Government MIXED MESSAGES
STAMFORD — The green and gold Katchko & Sons Construction sign was bolted to the bottom of the scoreboard in the Stamford American Little League ballfield for four years.
This month the parks department tore it down.
But the department kept the $8,000 scoreboard, donated by Bob Katchko, owner of the construction company.
The Parks and Recreation Commission said Katchko’s sign violated a rule that prohibits commercial advertising in city parks.
That’s weird, Katchko says, because the broken scoreboard he replaced had another company’s sign on it for years, and half of the chain-link fence surrounding the Vine Road ballfield is hung with advertising banners — Glenbrook Self Storage, Rubino Brothers Scrap Metals, North Stamford Medical Associates, Coalhouse Pizza, and more.
An angry Katchko appeared before the commissioners Thursday night to ask why his company sign was stripped.
“You don’t have enough money to take care of the ballfields or hire more park police, but you have enough to send a crew up there to cut my name out of the scoreboard I donated,” he said. “I took an old scoreboard with an old donor’s name on it and gave them a new scoreboard with our name on it. I don’t know why it’s good for one company but not for another, and I don’t see how the parks department is going to get any sponsors if this is how the commission treats donors.”
The fence banners are allowed because they are removed each fall, when Little League season ends, commission Chairman David Winston said. Katchko’s sign, high up on the scoreboard, remains year-round — a violation of the regulations and of the agreement approved when the commission accepted the donation in 2014, Winston said.
Katchko asked about the previous donor’s company sign, which was posted on the scoreboard for nearly a decade.
It was agreed to by a previous commission, Winston said, and the regulations have since changed.
City Rep. Steven Kolenberg, R- 16, whose district includes the ballfield, asked about a concession stand there.
“Isn’t it operated by a local restaurant chain that advertises itself?” Kolenberg asked.
“That was another pre-existing agreement, as far as I know,” Winston said.
“If we want to continue to have these public-private partnerships to help the parks, doesn’t this send the wrong message to private entities that might want to get involved?” Kolenberg said.
Winston acknowledged the many private donations to the parks, including equipment, installation of irrigation systems and sod, striping of playing fields, drainage repair and other work.
“We understand the value in this economy, when the city has to look at every penny going into the parks,” Winston said. “We don’t discount the value of what’s going on in the parks by volunteers, but we will not have volunteers take ownership of these spaces and do whatever they want in direct opposition of agreements with us.”
Commission member John Rovegno said there are reasons for the rules and they must be enforced equally.
“Others have come in and asked about signage and we’ve refused them. How would this be fair to them?” Rovegno said.
For his $8,000 scoreboard donation, Katchko got “an ad in perpetuity” — a good deal for the money, Rovegno said.
Commissioners said Katchko has been a member of the Stamford American Little League board, and another sign advertising his company is posted on the wall of a dugout.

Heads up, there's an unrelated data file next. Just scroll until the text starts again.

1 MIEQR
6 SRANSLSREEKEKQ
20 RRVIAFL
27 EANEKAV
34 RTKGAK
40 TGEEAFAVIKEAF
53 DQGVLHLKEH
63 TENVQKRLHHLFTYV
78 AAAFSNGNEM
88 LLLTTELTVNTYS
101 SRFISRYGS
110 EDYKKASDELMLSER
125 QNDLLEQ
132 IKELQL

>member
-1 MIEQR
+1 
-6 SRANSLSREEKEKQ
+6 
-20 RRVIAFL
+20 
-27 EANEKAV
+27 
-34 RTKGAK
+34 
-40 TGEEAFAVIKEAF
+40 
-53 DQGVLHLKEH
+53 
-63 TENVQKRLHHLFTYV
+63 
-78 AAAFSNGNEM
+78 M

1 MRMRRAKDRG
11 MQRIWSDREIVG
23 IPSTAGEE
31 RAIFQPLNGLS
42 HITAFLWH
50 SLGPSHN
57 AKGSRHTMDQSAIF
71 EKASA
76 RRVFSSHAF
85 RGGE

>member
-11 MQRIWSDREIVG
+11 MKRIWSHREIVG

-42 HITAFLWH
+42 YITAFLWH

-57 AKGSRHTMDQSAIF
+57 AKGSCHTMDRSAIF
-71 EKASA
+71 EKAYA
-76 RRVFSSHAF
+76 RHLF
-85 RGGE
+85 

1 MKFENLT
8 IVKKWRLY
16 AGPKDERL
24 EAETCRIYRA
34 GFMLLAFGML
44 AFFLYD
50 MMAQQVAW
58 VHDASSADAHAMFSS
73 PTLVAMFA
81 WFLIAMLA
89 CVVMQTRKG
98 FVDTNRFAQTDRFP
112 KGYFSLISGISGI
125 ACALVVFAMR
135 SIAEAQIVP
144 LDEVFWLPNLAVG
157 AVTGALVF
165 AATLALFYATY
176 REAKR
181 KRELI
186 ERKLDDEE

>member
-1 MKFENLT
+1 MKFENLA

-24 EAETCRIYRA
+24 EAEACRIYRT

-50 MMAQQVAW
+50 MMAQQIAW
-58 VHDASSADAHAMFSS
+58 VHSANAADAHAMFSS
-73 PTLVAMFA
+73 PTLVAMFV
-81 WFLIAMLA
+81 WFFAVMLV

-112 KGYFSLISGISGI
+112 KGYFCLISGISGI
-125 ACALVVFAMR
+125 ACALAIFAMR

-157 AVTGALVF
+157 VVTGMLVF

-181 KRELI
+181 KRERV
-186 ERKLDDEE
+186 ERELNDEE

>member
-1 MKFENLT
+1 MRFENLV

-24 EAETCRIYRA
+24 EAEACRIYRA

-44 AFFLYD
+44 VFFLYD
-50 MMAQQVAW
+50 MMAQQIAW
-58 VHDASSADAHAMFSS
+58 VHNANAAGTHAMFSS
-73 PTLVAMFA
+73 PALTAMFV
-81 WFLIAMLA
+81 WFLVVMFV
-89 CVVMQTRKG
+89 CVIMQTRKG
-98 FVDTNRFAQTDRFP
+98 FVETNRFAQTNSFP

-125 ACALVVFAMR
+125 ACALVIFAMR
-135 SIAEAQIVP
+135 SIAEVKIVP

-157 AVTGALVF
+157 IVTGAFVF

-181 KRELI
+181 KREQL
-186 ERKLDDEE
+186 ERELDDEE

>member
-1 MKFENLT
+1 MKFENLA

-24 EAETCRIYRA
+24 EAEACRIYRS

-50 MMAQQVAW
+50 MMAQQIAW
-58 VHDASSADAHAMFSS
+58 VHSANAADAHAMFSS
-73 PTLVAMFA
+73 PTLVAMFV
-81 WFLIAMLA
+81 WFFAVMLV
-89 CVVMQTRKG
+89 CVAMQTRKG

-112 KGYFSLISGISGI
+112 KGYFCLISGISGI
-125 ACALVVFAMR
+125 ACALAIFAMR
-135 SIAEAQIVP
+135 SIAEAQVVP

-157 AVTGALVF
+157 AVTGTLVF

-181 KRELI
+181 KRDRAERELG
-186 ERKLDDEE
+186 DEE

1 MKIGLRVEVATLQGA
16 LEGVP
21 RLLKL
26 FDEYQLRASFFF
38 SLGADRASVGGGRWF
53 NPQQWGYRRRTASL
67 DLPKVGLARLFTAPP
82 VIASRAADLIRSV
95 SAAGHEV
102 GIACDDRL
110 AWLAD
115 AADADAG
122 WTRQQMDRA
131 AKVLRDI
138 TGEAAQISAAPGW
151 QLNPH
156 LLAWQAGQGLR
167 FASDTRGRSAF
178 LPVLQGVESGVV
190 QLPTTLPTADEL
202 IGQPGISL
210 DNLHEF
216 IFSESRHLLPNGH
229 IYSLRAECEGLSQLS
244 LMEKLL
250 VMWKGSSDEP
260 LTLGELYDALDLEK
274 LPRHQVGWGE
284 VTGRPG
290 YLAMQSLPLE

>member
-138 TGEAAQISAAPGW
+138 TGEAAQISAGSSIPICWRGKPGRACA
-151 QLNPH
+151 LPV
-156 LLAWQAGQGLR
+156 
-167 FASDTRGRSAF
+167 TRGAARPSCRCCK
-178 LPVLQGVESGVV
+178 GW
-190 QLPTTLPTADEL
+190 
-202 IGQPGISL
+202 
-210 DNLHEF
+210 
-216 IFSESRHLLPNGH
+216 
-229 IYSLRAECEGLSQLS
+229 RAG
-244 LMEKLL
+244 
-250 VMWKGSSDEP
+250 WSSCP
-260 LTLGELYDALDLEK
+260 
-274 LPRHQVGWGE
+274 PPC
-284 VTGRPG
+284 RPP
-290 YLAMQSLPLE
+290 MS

It’s their job to protect the parks, Rovegno said.
“Citizens don’t like the parks to look like commercial ballfields,” he said.
Besides, the parks department tried for months to get Katchko to comply, but he failed to return calls and notes or show up for meetings, Rovegno said.
So two weeks ago, the parks department took down his sign.
After the meeting, Katchko said he was born and raised in the area around Vine Road. As a boy, he played baseball with Stamford American Little League, and so have his sons, he said.
“The parks commission kind of slapped me in the face. They cut my name out with a saw,” he said. “I own a small business so $8,000 is a lot of money. We fixed drainage at that field for free. We donate to soccer, high school basketball, girls cheerleading. When we bought the new scoreboard, we showed the city a picture of it and it had our name on it and nobody said anything. I don’t get their thought process. Why would a company do it without using their name?”
At the end of the commission meeting, after Katchko left, Winston said members must begin to tighten the policies on advertising.
“It was always cut and dried — no commercial advertising in parks. But there are exceptions all over the place,” he said. “I believe that our sign policy does need to be very seriously reviewed … it needs to be much more specific.”
The commission will discuss it at the next meeting, 6:30 p.m. Sept. 19 at City Hall.
“Commercial signage is going to have a place in almost every park somehow,” Winston said. “I think we do need to look at the reality of the economics today, and how (the parks) budget is simply not going to get any bigger.”
If, say, a large corporation offered to donate $100,000 for a new Cummings Park pavilion with its name on it, should the commission allow it? Would it be OK for Katchko to put a sign on the scoreboard that said, “Donated by the Katchko family,” rather than his company’s name? Should certain advertising signs be allowed year-round?
”There are a lot better ways to handle this dispute than ripping down a sign,” Kolenberg said. “It’s not the way to treat people who donate large sums of money to put up infrastructure that we can’t afford.”